New cybersecurity boom arrives in Silicon Valley

Dec 17, 2013 by Chris O'brien

Nefarious cybercrime syndicates and villainous state-sponsored hackers are making the digital world an increasingly dangerous place.

That's bad news for companies suffering growing losses from relentless cyberattacks. But it's good news for Silicon Valley, where has suddenly become the hot new-old thing.

The security industry has been around for decades and produced giants such as McAfee and Symantec in the 1990s. But in the past decade, it was mostly overlooked by venture capitalists and entrepreneurs, who didn't see much opportunity for big returns.

That's all changed now that the volume and sophistication of attacks are increasing, forcing victims to open their wallets.

The result is a digital arms race against wily hackers that has Silicon Valley battling to provide the weapons to the good guys. Venture capital firms are pumping funding into security startups, which are getting gobbled up by big companies that see cybersecurity as a source of new revenue.

In a region where tech trends go in cycles, cybersecurity is a particularly mouthwatering investment prospect because no matter how much security equipment or software gets sold, the problem never gets completely solved.

"All the time, there are barbarians at the gate looking aggressively for every vulnerability they can exploit," said Bob Ackerman, a venture partner at Allegis Capital in Palo Alto, Calif. "And that's going to go on for years."

That explains why a company like AlienVault of San Mateo, Calif., is practically fighting off investors.

Founded in 2007, the company makes a threat-detection system that harnesses the power of crowd-sourced reports to help clients stay on top of the latest hacking exploits. After toiling in the shadows for years, AlienVault became the beneficiary of Silicon Valley's rediscovery of cybersecurity, raising $55 million in in three rounds since January 2012.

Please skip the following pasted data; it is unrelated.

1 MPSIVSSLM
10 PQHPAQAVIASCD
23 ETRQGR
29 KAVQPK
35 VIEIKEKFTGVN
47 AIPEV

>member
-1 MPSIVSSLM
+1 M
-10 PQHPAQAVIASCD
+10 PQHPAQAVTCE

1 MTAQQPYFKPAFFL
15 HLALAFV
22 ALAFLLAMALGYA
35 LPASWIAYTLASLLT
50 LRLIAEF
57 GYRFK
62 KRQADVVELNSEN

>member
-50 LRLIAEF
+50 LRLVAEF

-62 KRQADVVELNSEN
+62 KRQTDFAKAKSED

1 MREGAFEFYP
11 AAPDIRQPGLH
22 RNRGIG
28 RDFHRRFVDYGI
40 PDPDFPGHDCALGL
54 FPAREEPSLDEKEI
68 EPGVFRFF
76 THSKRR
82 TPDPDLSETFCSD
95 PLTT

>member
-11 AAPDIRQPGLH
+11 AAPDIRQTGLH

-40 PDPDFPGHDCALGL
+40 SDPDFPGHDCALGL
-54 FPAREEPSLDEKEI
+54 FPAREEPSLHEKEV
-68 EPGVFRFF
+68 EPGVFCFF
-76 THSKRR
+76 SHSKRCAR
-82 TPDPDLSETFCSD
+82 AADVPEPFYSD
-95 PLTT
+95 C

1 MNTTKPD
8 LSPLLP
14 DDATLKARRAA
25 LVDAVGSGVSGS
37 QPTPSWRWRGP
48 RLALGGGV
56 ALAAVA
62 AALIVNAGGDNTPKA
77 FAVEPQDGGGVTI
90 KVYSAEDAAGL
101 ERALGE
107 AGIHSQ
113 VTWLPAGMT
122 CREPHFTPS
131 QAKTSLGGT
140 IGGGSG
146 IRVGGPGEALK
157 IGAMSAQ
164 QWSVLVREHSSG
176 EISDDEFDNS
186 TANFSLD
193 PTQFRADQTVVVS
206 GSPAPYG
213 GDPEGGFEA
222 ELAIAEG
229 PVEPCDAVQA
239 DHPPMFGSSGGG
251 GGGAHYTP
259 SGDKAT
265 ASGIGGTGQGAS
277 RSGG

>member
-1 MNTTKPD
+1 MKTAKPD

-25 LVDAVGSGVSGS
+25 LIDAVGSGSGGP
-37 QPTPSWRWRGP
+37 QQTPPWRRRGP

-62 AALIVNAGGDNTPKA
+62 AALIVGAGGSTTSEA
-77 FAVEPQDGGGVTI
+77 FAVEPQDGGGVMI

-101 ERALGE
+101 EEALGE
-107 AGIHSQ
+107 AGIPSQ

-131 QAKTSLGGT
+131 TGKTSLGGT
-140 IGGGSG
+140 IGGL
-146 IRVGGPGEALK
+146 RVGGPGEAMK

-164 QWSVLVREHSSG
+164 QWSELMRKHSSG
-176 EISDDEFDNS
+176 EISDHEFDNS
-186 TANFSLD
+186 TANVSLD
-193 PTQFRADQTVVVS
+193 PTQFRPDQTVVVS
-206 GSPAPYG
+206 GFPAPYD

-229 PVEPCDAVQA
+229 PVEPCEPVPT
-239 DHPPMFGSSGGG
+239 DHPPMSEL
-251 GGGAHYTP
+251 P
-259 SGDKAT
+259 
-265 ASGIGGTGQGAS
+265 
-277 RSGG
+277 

The company, which now has 300 employees, last year recruited seven top security executives from Hewlett-Packard Co. Many of those executives had worked at Fortify Software, a San Mateo, Calif., security company that HP bought in 2010 for $258 million.

Those defectors included current AlienVault Chief Executive Barmak Meftah, who said many companies ignored warnings for years about the possibility of breaches because they seemed mostly hypothetical. With headlines every day about companies under siege, skeptical information-technology managers have gotten religion about the need for greater security measures, he said.

"The primary demand is finally there," Meftah said. "If we had built a company of this size five years ago, the awareness of the problem was not there."

AlienVault is just one example of the flood of funding washing over this sector.

In the past year, according to CB Insights, cybersecurity startups have attracted $1.4 billion in venture capital across 239 deals. The number of deals is up 19 percent in 2013, thanks to what CB Insights describes as a surge of interest in the sector.

That, in turn, has adding partners with an expertise in security, a highly technical and fast-moving field. In August, Allegis Capital added four partners who will focus almost exclusively on the security market. Ackerman, one of the firm's founders, said he believes the additional expertise will help Allegis keep its advantage over newcomers who are just discovering the space.

"One of the things that is endemic in the investment community is that there's a herd mentality," Ackerman said. "But these problems are very complex. This is not like building an iPhone app."